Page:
2 Iris was the first character I came up with for this novel, and she is the novel’s reference point. I’ve always thought of the cast of this novel (there’s a confession: I think of it very much as having a cast of characters, as if it’s a play or film) as a cloud or network of characters. I’d draw it on the page or whiteboard, and keep it on the desk or wall for reference as I wrote: a network with Iris in the centre, and the others arrayed around her, with lines connecting out from Iris like the spokes of a wheel, but also across and around, connecting character to character. Iris is in her late fifties in the novel, living on her own now that her 20-year-old son’s off at uni. It’s ten years after her marriage broke down, and she’s good mates (now) with her ex, and with his new wife. I always saw Iris as still, stable, quiet, dependable. She’s the person at the centre of the lives of her extended family, her circle of friends. I imagine her as the person who facilitates the celebrations of all those around her (her son’s 21st, her mum’s 100th, her best friend’s wedding), but without really stopping to celebrate her own milestones. She quietly gets on and organises all their lives. Everyone needs an Iris.

The Hope Fault is in bookstores now.
Visit Tracy’s website
Find out more at Fremantle Press

4 Comments

Filed under 2 2 and 2 (writers + new books)

2, 2 and 2: Sarah Drummond talks about The Sound

It’s a pleasure to welcome Sarah Drummond to looking up/looking down to talk about The Sound. 

sarahd_Nic-Duncan-0088

Photo: Nic Duncan

Sarah is a sublime writer. I was delighted to find that we both had pieces in the anthology Purple Prose (2015), and hers— ‘“Is a magnificent story”: Interviews with pigeon fanciers’—is one of my favourites.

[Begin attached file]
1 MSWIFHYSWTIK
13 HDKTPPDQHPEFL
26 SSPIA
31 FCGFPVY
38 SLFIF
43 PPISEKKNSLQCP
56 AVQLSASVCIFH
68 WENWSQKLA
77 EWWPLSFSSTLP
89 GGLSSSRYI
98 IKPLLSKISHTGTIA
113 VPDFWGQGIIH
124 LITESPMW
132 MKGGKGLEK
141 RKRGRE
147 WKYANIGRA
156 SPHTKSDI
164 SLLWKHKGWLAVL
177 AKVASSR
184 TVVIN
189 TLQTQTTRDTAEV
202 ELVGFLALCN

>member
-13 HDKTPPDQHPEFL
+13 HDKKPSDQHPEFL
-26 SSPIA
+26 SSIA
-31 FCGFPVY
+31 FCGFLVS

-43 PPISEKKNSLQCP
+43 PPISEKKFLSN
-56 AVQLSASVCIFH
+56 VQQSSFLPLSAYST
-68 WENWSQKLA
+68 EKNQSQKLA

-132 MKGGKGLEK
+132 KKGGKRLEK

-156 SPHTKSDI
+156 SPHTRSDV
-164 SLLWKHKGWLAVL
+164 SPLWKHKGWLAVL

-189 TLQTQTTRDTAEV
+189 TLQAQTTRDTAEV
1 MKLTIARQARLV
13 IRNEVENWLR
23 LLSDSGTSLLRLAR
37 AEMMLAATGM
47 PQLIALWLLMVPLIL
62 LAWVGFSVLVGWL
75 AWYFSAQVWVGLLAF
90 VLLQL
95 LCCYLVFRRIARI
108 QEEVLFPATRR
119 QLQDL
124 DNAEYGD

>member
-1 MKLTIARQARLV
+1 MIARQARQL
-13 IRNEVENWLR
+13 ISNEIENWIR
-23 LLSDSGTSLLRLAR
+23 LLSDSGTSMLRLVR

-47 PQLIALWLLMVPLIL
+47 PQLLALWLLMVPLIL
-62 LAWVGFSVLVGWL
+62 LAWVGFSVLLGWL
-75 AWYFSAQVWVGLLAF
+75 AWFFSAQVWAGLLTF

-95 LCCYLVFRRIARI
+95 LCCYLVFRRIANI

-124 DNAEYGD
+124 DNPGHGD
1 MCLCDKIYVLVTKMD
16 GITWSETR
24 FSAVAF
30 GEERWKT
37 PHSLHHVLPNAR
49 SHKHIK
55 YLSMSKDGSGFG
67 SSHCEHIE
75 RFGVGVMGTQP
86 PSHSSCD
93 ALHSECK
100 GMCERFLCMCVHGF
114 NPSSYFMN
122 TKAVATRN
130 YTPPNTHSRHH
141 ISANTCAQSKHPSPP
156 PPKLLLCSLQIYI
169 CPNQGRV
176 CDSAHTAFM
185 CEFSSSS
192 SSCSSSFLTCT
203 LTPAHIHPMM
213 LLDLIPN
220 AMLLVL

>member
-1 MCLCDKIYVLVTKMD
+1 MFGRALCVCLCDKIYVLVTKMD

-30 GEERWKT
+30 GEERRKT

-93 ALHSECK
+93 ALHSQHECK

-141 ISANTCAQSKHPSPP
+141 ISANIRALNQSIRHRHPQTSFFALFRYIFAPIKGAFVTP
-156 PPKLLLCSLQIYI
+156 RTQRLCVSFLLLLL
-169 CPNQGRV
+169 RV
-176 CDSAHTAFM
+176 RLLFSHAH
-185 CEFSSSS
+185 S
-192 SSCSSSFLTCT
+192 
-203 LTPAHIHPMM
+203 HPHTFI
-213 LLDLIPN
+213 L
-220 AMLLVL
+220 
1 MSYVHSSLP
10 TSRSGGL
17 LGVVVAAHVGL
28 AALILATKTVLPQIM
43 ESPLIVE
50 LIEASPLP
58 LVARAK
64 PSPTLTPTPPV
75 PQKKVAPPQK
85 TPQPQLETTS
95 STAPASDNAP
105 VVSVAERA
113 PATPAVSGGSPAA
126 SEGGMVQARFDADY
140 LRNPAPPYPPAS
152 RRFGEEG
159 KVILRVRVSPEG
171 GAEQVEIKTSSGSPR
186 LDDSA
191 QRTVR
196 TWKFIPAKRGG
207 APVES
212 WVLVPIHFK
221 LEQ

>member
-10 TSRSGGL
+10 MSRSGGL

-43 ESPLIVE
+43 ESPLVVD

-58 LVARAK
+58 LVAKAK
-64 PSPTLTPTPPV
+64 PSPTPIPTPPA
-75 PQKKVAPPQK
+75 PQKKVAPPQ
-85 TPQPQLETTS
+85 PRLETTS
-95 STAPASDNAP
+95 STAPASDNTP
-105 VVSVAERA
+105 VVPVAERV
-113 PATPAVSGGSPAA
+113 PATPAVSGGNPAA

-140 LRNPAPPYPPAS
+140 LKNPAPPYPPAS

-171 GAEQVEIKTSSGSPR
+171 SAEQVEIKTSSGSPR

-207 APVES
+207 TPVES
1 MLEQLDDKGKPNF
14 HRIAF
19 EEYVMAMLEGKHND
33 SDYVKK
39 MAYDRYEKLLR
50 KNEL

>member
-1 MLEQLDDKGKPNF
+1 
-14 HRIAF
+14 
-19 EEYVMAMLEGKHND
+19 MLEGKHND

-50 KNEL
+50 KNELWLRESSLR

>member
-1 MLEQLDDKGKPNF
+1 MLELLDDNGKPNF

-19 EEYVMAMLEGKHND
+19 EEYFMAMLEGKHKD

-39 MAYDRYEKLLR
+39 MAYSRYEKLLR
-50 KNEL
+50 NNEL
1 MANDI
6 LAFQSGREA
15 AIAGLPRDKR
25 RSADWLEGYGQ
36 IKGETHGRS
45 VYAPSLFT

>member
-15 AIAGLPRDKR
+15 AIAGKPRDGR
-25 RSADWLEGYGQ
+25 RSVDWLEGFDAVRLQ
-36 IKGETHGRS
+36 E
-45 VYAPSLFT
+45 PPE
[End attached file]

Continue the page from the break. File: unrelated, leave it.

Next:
Her first book, published in 2013, is the much lauded Salt Story (2013), a memoir of her time deck handing on the south coast of Western Australia. It was shortlisted for the Emerging WA Writer Award in the 2014 Premier’s Book Awards and longlisted for the prestigious Dobbie Award in the same year.

Sarah has also published essays and short fiction in Shadow Plays: an anthology of speculative fiction, Short Stories Australia, Creative Nonfiction, indigo journal, Best Australian Essays 2010, LINQ Journal, Overland and Kurungabaa.

Her new book, and first novel, The Sound, is based on the true story of the Aboriginal women and sealing crews who sailed from Van Diemen’s Land to Western Australia in the 1820s. Here is the blurb:

Wiremu Heke of Aramoana joins a sealing boat on a voyage from Tasmania to Western Australia. He is on a quest to avenge the destruction of his village but soon finds himself a part of the violent and lawless world that has claimed the lives of those he’s known. It’s a world inhabited by men from many nations. Men who plunder seal colonies and steal women and children from the indigenous communities who live on the islands and shorelines of Australia’s south.

Over to Sarah…

9781925163759 _WEBLARGE

 

2 things that inspired my book

1 Selkie stories have guided a lot of my historical fiction. For those who don’t know the tale, selkies are an old Orkney legend about the female seals who shed their seal skins to turn into women on the full moon. They sing and dance on the shore like sirens. When a man finds their shed skin, the woman has to follow him. Often she will spend years searching for her skin, yearning for her sea people. She may have children with him, she may love her husband, but she still wants to be beyond his control, to return to her people. Every day, she searches for her skin. I saw the Tasmanian women as searching for their skins after the sealers took them to the islands as wives and workers.